Poor balance and falls risk, and what you can do about it!
Do you have a fear of falling over and have noticed your balance getting worse?
If so then this article is for you!
Unfortunately, as we get older we start to lose our balance.
There are many things that can affect our balance, a few examples include:
Loss of lower limb strength
Balance is extremely important for our everyday lives. As we start to lose our balance, we begin to find it hard to complete every day activities and are less likely to engage in those activities that we really enjoy. Activities such as playing with the grandchildren, fishing from the rocks or getting out in the garden become much harder. As our balance declines we also place ourselves at a higher risk of falls and in particular a falls related injury.
If you have noticed that your balance isn't what it once was and you’re avoiding activities that are important to you, then never fear as there is something you can do about it…. EXERCISE!
Both resistance training and balance training have been shown to help improve the balance of older adults and help reduce their risk of falls.
Remember our blog from the other week about resistance training? Let me explain to you how this relates back to reducing our risk of falls
Strength Training: Strength refers to a large to maximum effort of your muscles for only a small amount of repetitions. A decrease in lower limb (and upper limb) strength has been identified as a risk factor for falls.
Examples of when strength is important for balance: squatting down to pick up heavy pot plants.
Endurance training: Endurance refers to your ability to perform a low to medium effort with your muscles repetitively over a longer period. A lack of endurance in the muscles has also been identified as a risk factor for falls.
Example of when endurance is important: You take a long walk to your favourite fishing spot, then have to carry that heavy bucket over uneven surfaces back to your car.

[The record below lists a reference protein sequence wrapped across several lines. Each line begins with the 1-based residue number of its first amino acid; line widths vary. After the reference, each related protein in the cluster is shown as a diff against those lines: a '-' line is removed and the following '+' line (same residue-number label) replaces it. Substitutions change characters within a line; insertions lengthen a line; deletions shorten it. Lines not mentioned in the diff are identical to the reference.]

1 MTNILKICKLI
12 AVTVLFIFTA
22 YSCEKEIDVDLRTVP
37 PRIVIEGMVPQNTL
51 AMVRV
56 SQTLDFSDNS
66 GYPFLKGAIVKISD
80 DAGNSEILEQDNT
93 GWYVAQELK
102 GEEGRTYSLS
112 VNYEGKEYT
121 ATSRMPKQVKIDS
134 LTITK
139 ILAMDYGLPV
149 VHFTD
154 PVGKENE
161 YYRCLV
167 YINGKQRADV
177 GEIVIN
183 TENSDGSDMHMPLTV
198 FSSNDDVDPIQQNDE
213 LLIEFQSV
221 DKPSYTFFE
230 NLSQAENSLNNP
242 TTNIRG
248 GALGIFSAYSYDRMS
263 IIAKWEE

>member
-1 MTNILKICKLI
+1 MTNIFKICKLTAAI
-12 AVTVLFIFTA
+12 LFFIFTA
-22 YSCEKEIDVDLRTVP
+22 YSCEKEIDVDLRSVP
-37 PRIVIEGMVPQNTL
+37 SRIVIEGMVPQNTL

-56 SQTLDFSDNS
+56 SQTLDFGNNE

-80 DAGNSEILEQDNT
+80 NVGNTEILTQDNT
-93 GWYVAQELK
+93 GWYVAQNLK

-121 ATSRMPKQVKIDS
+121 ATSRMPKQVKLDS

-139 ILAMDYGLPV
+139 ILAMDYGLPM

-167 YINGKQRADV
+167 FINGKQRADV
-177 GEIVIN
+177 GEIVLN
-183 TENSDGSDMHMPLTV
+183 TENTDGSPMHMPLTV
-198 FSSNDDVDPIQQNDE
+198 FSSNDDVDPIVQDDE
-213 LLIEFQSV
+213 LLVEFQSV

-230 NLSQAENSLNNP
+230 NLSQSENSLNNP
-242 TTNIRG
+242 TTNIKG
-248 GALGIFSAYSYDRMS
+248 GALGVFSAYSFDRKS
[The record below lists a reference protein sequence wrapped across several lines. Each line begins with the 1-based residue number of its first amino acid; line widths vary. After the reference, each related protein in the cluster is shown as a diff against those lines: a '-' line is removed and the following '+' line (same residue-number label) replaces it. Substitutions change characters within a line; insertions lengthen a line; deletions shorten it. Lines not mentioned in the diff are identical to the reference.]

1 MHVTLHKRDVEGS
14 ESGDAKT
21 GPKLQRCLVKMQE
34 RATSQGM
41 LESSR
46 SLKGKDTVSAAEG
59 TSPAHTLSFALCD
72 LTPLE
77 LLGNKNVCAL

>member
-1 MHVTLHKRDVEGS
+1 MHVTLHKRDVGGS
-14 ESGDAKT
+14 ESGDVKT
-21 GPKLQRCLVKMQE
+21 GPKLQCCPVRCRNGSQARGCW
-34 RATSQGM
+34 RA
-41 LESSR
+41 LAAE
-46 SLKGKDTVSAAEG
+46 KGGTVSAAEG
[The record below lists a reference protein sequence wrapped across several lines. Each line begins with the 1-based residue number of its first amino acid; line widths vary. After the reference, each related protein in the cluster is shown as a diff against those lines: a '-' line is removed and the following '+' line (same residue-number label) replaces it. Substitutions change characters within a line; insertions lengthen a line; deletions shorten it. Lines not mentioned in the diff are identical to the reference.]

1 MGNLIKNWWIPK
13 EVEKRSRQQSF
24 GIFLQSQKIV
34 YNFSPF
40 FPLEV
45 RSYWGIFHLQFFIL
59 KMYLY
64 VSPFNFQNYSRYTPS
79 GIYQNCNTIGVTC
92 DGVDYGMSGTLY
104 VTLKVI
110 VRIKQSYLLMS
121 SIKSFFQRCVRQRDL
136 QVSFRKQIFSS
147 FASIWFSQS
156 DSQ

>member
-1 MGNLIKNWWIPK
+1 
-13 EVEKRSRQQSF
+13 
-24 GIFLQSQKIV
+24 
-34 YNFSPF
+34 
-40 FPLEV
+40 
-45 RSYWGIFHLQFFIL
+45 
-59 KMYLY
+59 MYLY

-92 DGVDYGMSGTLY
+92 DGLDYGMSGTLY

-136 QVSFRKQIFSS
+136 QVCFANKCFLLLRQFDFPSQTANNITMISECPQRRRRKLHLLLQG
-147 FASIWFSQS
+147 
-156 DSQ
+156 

Power Training: Power refers to the ability to perform a medium to large effort with your muscles over a shorter period. Power refers to the explosiveness of your muscles and is all about the speed of movement. If you can rapidly produce the force required to quickly put your foot down firmly on the ground, you will go a long way to reducing your risk of falling over.
Example of when power is important: Your young grandchild has quickly jumped out in front of you causing you to stumble.
Now that's resistance training covered, so let's talk about balance training and the importance of this:
Good balance requires a few aspects, but in particular good stabilising muscles and joints, good proprioception and good confidence. Our proprioception refers to our ‘perception or awareness of the position and movement of the body’.
These aspects can be improved through practicing stationary balance and moving balance, in a range of different positions and environments. As we do this we begin to understand our body and how it moves and this helps build our confidence.
With all this being said, it is evident that a combination of both resistance and balance training is important for improving our balance and reducing our risk of falls. This will leave you much more confident and capable of doing the activities that are important to us and that we love!
While it might be hard for us to improve your eyesight or change your medications, our team can assist you in finding the correct exercises to help with your balance. While we are at it, we can also improve multiple other health concerns - talk about killing two birds with one stone!
If you’d like to learn more about improving your balance, give us a call on 8682 6665.